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CAMHS won't see you now

Half of GPs in favour of charging for routine appointments

Exclusive: Just over half of GPs are in favour of the NHS charging a small fee for routine appointments, with many believing it is the only way of managing their workload and curbing rising patient demand, a Pulse survey has found.

Of the 440 GPs polled in the survey, 51% said they would support charging a small fee for GP appointments, compared with 36% who would not.  

That represents a significant increase on the 34% of GPs who said they would support charging for appointments in a similar poll last September, and suggests many GPs are willing to consider more drastic solutions to reduce their growing workload.

The survey results come at a time when GPs have been reporting growing workload due to the imposed 2013 contract deal, with some willing to take a pay cut rather than bid for new work under four new DESs being offered this year, and worrying levels of GP burnout.

The majority of doctors who called for charging to be introduced specified an amount between £5 and £25 per appointment. One GP suggested means-testing, saying: ‘£10 for poor, £25 for others, £100 for professionals and politicians and £150 for solicitors and accountants.’

A report by the Deloitte Centre for Health Solutions last year concluded that demand for face-to-face consultations with GPs is likely to double in the next two decades, with 433 million practice consultations predicted annually by 2035, including 180 million for people aged 65 and over.

But the option of charging patients is likely to be prove politically unpalatable; health secretary Jeremy Hunt was recently forced to deny that he was considering Conservative Health Forum proposals to include a cap on the number of appointments patients can make with a GP.

Dr Stephen McMinn, a GP in Bangor, Northern Ireland, said he was in favour of charging patients for appointments. He said: ‘[It] has been shown to work in other countries. There needs to be some pressure to decrease patient demand and expectation.’

Dr Shailendra Bhatt, a GP in Hemel Hempstead in Hertfordshire, said: ‘I work in a walk-in centre. The amount of people who come through the door for practically no reason at all and say “I was out and saw this sign for a walk-in centre where one can see a doctor, so I came in”… People don’t value the things if they get it cheap, worse still if they get it for nothing.’

But other GPs argued that against charging. Dr Sheila Pietersen, a GP in Bristol, said it could deter some patients with a genuine need from seeking help and ‘may hinder the doctor-patient relationship’.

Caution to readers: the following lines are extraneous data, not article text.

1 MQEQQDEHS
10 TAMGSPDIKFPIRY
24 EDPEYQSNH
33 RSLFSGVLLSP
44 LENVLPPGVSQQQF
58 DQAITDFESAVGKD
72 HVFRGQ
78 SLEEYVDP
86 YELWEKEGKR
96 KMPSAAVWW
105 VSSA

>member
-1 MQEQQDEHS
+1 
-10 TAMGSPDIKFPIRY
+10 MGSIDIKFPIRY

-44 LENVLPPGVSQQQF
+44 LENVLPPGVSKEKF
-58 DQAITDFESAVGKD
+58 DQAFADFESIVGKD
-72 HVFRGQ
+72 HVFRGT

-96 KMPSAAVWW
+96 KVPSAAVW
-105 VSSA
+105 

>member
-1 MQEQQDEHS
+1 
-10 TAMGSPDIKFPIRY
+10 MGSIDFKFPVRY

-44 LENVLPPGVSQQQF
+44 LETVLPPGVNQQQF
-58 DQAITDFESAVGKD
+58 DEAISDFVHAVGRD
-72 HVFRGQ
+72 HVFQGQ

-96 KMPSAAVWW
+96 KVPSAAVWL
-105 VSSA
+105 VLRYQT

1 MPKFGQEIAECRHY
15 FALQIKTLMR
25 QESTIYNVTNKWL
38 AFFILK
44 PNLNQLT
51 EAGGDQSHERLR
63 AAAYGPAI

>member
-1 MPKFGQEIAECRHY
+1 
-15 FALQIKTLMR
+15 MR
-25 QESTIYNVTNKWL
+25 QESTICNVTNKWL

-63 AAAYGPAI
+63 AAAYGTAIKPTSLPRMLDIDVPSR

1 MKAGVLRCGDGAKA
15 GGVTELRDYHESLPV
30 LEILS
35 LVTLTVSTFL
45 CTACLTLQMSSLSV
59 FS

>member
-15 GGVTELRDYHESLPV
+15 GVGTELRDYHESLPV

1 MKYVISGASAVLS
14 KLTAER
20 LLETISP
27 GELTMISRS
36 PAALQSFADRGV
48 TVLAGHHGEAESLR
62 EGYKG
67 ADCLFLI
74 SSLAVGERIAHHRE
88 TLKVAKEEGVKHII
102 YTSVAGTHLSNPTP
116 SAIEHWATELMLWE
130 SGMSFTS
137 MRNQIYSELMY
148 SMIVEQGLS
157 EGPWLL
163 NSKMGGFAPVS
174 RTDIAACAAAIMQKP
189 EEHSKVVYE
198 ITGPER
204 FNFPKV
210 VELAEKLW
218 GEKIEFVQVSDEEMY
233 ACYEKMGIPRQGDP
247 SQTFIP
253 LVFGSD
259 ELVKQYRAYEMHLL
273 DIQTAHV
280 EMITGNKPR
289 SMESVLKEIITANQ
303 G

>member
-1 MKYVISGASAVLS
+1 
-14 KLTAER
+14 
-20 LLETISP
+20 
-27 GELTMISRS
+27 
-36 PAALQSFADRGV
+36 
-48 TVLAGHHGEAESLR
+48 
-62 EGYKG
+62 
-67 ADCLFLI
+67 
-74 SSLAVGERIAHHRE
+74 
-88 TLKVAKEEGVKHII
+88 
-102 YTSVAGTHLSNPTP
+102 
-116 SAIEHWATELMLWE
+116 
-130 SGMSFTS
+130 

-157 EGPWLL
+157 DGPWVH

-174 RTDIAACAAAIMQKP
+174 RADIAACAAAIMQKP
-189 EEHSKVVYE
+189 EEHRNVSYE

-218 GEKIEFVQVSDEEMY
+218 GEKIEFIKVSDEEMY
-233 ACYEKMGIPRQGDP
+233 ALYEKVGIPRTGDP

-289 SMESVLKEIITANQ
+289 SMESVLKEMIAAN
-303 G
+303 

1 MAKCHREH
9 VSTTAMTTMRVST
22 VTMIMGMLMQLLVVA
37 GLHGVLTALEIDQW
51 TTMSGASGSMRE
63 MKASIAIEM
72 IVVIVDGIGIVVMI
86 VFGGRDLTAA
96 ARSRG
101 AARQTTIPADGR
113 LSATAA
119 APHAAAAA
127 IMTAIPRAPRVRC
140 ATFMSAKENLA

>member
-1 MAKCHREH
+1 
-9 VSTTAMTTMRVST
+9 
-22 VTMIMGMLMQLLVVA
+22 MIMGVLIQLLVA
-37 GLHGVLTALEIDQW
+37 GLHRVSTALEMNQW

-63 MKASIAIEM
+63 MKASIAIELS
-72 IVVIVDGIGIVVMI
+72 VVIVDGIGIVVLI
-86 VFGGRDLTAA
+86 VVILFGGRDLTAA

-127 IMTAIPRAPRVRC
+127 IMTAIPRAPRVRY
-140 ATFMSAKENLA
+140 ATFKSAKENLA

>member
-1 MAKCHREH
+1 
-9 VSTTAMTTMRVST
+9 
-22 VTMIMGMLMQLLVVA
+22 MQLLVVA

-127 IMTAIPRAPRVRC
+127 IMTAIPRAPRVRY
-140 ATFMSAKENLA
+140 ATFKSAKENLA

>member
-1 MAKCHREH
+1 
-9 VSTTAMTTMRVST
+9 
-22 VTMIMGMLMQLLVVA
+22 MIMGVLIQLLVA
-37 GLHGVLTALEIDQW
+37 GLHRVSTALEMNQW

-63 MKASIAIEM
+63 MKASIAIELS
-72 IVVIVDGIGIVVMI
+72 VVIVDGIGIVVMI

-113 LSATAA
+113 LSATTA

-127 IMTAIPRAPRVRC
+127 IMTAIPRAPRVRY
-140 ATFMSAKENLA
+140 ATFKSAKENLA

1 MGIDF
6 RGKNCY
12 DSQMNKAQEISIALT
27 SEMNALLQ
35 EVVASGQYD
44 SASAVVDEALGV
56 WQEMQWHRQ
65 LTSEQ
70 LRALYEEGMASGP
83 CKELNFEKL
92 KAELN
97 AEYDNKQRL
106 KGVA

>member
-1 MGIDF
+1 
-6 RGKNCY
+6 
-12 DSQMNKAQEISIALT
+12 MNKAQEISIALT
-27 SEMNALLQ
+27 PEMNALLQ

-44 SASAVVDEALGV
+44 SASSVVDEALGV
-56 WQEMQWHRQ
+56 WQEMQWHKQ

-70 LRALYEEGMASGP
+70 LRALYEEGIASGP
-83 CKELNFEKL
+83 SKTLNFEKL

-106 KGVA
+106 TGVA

She added: ‘The costs of administering fees would be huge and chasing people for non-payment would be difficult and time-consuming.’

Dr Edmond Ferdinandus, a GP in Wakefield, West Yorkshire, said: ‘A small fee will make patients feel they have a large entitlement - if we do this, I predict the extra income will be entirely cancelled out by extra prescriptions, investigations or referrals.’

The GPC said it was not in favour of such a policy. Dr Chaand Nagpaul, GPC chair, said: ‘The NHS should be free at point of delivery and it is not LMC policy to support charging patients.

‘Charging patients would have adverse effects and would fundamentally be to the detriment of GP-patient relationships. We need to preserve trust between patients and their GPs.’

A Pulse survey last year showed three-quarters of GPs were in favour of charging for ‘did not attend’ appointments, while a report from The King’s Fund found that the public would also be in favour of such a proposal.

Would you support charging a small fee for all GP appointments?

Yes - 51%

No - 36%

Don’t know - 13%

Source: Pulse survey of 440 GPs


Readers' comments (79)

  • So what are really the choices ?? of course we would all like to have a service which was free at point of contact and could manage the demands placed on it . Unfortunately this does not exist. Politicians are only against this because it would be unpopular with voters. The actaul concept would be supported to try and decrease the misuse but the practicalities needed to initiate this ,as all too often , would be smudged or blamed on someone else. In reply to the person who wanted to know about QOF- this box ticking exercise has gone way beyond any of the professionsals delivering it expectations. I feel that treating patients in the way we were all trained to do -in a timely manner would likley result in outcomes at least as good- if not better. Preventative medicine could be delivered in a different manner to present and charging could be considered and discussed. Again if seem to have a value then even simple comon sense advice advice would be taken more serioulsy.
    We can of course continue on the present path which will undoubtedly result in privatisation , cherry picking of services , decrease of availability of the cinderalla services and the very situation that the people who want no change are suggesting is ridiculous. Change is inevitable , it is necessary